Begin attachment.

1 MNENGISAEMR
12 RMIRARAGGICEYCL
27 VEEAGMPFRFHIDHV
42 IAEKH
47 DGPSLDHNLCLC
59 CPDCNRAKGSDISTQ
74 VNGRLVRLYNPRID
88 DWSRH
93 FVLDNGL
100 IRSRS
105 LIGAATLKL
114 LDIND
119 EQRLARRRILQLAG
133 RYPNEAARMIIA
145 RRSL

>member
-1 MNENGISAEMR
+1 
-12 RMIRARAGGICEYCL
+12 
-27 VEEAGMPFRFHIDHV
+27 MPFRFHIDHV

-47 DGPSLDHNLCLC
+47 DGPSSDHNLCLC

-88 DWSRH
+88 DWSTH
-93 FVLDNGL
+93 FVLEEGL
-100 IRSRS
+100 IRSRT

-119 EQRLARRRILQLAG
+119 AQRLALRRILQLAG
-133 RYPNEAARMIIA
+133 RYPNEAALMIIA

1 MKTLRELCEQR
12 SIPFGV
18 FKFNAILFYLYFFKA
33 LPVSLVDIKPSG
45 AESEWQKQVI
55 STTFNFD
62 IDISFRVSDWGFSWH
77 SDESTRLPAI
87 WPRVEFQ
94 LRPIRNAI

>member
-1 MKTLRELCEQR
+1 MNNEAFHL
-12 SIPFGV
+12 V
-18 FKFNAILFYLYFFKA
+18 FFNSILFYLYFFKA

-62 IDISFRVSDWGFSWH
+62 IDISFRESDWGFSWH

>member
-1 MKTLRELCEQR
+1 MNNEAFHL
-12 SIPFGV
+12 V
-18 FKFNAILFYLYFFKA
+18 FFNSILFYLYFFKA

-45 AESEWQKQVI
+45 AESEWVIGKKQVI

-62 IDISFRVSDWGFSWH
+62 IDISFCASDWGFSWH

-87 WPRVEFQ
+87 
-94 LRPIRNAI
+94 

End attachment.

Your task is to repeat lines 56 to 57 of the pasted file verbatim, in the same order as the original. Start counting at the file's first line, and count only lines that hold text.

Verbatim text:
+1 MNNEAFHL
-12 SIPFGV